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The Bradford Legacy - Chapter 7

The Bradford Legacy - Chapter 7






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    The Bradford Legacy - Chapter 7 The Bradford Legacy - Chapter 7 Presentation Transcript

    • Welcome to Chapter 7 of my Legacy! At this point, so much has happened that a few sentences can‟t do the story justice. I suggest that you read the prologue and first six chapters to get the full story. Last chapter, the family endured the war, and the men came home to their families. Eliza‟s husband, Horace, was a casualty of war, and she took her anger out on her younger brother, Patrick. There is also some mild profanity in this chapter. And now, on with the story.
    • At the Alcott house, Mercy was busy in the garden gathering an early harvest. The Alcott twins were having a birthday that afternoon, and the family would be joining them for the celebration. Eliza had resisted throwing a party because of her widowhood, but Mercy insisted that the boys deserved it. Eliza had relented because it would only be immediate family in attendance.
    • Eliza was upstairs in the nursery, teaching Robert a nursery rhyme. With her husband dead, she had poured all her energy into her sons. “All right, Robert. Let‟s get you bathed and dressed for your party. I can‟t believe that you and your brother are old enough to be starting school. Where has the time gone?” she sighed. “Mama sad?” asked Robert. “A little, Robert. I‟m going to miss having little ones in the house,” she said as she scooped him up.
    • “How can you have all of your father‟s coloring and yet look so much like your grandfather?” she mused. “Grandpa come over?” “Yes, your Grandpa is coming over, along with Grandma. And they want to see a clean little boy. Now, off to the tub we go.”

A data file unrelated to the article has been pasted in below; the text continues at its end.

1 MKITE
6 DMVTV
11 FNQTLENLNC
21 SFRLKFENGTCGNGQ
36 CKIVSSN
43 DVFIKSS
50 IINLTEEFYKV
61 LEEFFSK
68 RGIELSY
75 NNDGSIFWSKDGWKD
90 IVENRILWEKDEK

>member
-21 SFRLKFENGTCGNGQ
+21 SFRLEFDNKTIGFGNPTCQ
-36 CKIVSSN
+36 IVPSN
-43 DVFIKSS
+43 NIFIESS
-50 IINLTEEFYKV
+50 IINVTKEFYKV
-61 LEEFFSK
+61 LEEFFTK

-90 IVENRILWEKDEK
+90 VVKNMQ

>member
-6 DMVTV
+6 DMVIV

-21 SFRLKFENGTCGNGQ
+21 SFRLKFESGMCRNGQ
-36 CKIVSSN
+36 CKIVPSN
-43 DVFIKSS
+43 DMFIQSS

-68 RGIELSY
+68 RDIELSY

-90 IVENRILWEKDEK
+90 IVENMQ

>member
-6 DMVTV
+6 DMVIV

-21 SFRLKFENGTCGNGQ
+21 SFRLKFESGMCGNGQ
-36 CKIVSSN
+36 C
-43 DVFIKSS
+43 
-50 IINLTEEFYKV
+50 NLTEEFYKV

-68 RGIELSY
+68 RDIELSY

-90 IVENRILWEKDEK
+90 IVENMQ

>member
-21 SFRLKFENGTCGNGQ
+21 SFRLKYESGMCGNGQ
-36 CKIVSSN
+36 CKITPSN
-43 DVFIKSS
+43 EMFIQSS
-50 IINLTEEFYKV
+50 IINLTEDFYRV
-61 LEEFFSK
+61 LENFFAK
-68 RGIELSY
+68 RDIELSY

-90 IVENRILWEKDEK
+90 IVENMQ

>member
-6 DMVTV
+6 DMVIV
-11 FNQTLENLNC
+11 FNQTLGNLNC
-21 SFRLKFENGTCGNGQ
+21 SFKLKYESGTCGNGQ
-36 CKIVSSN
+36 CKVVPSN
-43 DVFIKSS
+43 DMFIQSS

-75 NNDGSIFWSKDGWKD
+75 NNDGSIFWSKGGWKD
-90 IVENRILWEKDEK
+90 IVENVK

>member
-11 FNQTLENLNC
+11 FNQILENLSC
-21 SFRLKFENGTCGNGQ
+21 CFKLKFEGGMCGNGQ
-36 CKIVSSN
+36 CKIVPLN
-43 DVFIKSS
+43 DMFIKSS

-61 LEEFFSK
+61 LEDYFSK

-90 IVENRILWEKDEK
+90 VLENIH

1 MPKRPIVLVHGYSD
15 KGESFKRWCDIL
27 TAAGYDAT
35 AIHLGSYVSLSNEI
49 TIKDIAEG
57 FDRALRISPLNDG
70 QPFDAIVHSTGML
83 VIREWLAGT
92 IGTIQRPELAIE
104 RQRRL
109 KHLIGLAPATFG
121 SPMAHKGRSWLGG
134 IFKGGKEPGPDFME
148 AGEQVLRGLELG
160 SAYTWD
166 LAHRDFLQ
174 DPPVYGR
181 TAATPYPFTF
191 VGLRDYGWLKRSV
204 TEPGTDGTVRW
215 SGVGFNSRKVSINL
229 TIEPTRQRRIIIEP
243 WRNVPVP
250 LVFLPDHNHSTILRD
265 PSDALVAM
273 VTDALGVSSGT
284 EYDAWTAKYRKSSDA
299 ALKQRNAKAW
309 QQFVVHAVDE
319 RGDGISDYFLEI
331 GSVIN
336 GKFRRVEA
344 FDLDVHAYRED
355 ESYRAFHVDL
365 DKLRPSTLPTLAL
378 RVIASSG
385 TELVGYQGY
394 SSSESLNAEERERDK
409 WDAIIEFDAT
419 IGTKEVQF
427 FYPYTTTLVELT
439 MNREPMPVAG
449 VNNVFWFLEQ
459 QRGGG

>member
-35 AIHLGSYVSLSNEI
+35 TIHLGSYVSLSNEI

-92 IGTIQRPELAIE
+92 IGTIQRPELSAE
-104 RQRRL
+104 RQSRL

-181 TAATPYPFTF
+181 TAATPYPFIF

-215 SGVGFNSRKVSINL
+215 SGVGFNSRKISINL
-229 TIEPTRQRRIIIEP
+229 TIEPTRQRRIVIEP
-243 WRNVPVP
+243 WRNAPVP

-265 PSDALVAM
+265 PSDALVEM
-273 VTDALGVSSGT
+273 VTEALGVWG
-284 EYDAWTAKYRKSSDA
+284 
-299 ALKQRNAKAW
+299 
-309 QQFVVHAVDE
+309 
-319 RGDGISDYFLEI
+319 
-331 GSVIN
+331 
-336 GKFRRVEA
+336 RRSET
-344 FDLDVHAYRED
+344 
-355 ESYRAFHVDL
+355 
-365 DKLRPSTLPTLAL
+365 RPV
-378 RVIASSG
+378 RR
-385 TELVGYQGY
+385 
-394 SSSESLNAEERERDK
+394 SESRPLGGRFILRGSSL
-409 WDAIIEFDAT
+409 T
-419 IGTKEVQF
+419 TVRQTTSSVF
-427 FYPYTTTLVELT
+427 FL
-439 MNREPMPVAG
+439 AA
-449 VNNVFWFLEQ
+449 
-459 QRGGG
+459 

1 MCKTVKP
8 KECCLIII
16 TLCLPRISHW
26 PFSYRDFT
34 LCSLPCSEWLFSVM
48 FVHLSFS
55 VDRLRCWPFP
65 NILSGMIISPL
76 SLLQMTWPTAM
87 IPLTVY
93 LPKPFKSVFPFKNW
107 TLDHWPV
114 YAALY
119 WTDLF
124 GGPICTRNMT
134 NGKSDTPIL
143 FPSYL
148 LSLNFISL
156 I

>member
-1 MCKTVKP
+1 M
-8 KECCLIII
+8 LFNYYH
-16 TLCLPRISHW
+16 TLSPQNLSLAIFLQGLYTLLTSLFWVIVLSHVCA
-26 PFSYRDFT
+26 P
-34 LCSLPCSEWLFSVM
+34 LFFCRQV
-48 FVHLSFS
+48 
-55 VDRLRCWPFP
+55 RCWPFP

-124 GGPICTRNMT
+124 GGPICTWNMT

• The party for Lawrence and Robert was a huge success. Eliza was able to laugh and smile a genuine smile for the first time in months. “Isn‟t it wonderful that your Grandma and Grandpa, and Uncle Thomas and Aunt Carolina could come for your birthday, Lawrence?” “Yes Mama,” replied Lawrence. “Birthday time now!”
    • “My babies are almost grown up,” whispered Eliza as she held Robert close.
    • Mercy had insisted that each boy get his own cake. Eliza thought that it was an unnecessary extravagance, but she had learned not to argue with Mercy. “Make a wish, Lawrence,” said Eliza as she helped her son blow out his candles. “What about Robert?” asked Mercy. “If you can catch him, you are more than welcome to help him with his cake,” replied Eliza.
    • Lawrence and Robert grew into handsome boys. Lawrence was one of the nicest, most rambunctious youth the family had ever seen, while Robert had a bit of a mean streak to go along with his outgoing nature. Still, despite their differences, the boys remained the best of friends. Eliza marveled that she had ever though them to look alike. Their coloring might be the same, but Lawrence was clearly his father‟s son while Robert bore a strong resemblance to the Bradford clan.
    • As the party was winding down, Uma checked in with her only daughter. “How are you fairing, dear?” “I am as well as can be expected, Mother.” “Oh, Eliza,” sighed Uma. “Mother, I know you mean well, but I don‟t need to be babied any more. Mercy and I take good care of the boys and each other. And you and Father are right down the road.” “Is there anything you need?”
    • “I don‟t need anything for myself, just some things for the boys for school.” “Eliza,” began Uma nervously, “Have you heard from Patrick lately?” “I have not, and I don‟t wish to speak of him,” snapped Eliza. “But you two were so close…” “Enough, Mother,” said Eliza as she swept from the room. “Oh, dear,” Uma sighed. No one had heard from Patrick in years, and Uma was worried about her youngest child.
    • Eliza walked her boys to school the next morning, and decided to stop at the general store to pick up some clothes for them. As she looked over the racks, she inwardly sighed at the pretty dresses she saw. She was so sick of wearing black. It was not that she had not loved her husband, but she didn‟t understand why she needed to act as if her own life was over because she was a widow. She quickly selected a few shirts and pants for her sons. As she looked up, she saw a face that she had not seen in years. “Mr. McCarthy!”